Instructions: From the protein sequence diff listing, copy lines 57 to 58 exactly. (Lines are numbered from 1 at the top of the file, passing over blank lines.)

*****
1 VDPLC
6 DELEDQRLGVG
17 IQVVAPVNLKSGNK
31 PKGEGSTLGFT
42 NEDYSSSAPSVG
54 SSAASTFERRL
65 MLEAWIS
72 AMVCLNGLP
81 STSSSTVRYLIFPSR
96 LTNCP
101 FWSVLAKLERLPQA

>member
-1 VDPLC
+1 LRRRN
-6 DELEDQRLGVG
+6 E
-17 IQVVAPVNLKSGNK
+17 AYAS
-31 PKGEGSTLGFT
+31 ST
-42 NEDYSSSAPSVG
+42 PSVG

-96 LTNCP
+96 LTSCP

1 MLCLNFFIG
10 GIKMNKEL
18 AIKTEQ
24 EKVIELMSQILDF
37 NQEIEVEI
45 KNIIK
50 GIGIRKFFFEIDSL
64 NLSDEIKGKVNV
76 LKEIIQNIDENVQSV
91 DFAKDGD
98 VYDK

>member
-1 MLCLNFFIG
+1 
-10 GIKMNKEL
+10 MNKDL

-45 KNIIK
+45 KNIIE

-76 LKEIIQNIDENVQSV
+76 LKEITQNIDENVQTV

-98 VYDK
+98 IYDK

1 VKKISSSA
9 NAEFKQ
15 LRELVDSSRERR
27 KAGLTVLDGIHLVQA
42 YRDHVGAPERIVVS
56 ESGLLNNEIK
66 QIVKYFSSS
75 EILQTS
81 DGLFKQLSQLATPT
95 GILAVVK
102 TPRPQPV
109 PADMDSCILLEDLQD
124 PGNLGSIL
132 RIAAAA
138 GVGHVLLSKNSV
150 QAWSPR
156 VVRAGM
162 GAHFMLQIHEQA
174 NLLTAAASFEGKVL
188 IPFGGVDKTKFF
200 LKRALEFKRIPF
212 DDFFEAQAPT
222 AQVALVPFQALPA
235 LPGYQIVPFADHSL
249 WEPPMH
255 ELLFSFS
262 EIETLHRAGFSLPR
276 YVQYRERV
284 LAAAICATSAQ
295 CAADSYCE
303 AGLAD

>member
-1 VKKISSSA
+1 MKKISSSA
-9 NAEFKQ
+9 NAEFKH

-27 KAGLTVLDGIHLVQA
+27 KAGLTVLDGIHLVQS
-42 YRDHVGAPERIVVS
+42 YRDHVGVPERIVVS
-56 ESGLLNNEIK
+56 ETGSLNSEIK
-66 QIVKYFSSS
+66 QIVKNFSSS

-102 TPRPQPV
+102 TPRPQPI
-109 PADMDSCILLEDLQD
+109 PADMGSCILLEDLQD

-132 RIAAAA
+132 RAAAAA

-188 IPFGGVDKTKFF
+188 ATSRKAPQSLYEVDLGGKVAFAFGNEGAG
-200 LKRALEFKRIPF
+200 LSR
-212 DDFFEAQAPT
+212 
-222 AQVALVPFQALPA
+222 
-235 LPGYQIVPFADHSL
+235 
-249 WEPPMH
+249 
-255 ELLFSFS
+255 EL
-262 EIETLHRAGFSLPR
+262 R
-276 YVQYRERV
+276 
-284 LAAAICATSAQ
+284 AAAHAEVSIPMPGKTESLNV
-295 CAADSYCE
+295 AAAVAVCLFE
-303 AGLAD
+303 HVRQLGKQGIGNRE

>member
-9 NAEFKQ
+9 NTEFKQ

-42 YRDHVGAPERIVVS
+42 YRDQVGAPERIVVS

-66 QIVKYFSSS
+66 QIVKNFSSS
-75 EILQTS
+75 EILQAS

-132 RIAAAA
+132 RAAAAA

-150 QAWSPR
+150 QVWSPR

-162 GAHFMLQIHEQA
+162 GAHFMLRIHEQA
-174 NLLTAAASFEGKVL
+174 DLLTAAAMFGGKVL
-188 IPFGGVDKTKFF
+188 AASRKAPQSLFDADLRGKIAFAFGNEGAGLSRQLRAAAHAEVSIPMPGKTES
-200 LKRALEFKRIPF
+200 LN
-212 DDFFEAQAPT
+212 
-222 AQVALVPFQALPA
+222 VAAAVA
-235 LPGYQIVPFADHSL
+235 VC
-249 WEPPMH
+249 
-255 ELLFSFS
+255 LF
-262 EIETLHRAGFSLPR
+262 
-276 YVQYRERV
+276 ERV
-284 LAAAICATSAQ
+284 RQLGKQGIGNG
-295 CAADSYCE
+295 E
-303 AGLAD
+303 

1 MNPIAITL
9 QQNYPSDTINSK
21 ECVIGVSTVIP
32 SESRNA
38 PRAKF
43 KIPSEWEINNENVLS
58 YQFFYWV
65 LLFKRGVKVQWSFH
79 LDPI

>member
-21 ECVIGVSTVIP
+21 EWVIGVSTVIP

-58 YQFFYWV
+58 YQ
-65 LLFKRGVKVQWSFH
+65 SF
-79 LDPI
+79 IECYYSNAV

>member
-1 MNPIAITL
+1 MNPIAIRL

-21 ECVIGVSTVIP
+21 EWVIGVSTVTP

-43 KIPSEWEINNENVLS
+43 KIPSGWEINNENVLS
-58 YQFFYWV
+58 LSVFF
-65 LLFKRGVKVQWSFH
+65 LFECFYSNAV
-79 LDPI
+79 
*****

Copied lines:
102 TPRPQPV
109 PADMDSCILLEDLQD